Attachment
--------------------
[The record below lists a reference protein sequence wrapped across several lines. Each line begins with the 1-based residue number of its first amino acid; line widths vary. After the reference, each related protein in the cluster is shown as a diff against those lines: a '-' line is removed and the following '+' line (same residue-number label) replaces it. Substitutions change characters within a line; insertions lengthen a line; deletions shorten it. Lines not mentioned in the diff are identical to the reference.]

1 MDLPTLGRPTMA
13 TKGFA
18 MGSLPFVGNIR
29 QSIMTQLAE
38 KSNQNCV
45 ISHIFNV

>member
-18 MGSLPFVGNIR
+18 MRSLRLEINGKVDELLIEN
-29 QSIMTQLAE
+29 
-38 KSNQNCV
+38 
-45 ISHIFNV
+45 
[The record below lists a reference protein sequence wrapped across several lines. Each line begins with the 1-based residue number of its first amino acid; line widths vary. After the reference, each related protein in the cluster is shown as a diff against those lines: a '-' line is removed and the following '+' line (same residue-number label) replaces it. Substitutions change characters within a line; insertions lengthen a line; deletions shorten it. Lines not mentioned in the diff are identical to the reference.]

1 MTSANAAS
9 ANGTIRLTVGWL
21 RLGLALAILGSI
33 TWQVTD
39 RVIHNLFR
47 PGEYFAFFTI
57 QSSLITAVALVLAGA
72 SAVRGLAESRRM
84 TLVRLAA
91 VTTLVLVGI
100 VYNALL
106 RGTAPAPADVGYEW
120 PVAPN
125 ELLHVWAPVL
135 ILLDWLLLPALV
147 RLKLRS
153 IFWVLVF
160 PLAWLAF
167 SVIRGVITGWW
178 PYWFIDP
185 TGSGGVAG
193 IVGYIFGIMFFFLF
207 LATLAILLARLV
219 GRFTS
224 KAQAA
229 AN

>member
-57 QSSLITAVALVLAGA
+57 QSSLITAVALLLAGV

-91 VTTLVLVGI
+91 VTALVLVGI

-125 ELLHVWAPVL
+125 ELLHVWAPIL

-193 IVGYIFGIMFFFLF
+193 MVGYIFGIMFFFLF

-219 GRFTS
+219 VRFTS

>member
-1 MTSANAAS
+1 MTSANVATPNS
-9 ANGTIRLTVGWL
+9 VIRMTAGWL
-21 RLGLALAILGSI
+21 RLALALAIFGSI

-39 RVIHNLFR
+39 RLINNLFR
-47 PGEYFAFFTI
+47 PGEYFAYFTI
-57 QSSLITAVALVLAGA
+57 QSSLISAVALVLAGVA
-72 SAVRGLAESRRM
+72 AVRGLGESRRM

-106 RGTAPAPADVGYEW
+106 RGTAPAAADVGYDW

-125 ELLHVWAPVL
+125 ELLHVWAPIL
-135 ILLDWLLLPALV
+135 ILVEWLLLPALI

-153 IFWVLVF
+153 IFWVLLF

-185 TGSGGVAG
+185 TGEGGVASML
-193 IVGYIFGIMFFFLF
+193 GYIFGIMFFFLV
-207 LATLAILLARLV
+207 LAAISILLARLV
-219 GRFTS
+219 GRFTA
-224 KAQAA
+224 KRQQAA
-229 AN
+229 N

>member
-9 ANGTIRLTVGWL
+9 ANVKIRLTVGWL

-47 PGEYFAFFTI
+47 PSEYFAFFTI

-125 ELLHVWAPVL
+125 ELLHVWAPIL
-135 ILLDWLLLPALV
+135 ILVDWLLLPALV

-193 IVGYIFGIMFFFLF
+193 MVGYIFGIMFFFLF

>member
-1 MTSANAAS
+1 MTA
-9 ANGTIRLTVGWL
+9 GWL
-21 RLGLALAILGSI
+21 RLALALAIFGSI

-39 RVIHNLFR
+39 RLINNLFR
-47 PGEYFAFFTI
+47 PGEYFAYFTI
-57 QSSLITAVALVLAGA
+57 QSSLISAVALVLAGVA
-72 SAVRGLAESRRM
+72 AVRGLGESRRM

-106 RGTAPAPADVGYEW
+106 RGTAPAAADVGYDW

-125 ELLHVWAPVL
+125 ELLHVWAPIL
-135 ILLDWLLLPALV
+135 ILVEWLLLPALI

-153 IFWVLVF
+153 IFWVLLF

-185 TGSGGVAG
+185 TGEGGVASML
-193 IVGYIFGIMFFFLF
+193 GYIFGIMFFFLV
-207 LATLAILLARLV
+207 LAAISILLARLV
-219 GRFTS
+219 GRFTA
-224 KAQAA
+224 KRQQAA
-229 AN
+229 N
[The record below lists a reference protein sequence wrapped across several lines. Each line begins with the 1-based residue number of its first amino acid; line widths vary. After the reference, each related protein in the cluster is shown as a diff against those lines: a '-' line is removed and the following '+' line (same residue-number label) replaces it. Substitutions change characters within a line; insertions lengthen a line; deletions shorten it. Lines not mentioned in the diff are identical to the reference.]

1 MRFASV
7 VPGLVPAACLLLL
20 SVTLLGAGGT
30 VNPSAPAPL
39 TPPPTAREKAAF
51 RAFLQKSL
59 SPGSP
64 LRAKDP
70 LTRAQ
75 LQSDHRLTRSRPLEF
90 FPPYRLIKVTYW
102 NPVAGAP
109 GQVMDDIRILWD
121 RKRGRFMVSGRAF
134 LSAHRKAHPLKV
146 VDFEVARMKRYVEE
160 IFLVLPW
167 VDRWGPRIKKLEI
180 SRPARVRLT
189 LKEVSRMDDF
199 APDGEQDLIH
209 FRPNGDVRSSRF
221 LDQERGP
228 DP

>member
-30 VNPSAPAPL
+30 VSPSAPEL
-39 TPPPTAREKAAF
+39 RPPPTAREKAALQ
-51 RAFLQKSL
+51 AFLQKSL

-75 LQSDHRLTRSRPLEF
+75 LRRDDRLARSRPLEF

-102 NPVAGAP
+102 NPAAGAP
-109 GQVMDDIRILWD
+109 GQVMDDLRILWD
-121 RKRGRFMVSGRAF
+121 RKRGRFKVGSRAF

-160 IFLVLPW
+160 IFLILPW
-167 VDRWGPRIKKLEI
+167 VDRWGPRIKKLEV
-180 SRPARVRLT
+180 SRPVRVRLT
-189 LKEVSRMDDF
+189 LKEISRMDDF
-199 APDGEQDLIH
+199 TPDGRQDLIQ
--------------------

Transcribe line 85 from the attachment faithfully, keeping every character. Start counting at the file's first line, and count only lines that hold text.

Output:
+219 GRFTA